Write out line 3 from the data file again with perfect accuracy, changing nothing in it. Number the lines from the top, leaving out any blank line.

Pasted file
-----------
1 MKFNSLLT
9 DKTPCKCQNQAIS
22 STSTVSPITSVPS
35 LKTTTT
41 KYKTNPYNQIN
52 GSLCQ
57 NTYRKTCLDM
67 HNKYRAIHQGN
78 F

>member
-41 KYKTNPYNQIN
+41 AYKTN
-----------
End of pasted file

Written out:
22 STSTVSPITSVPS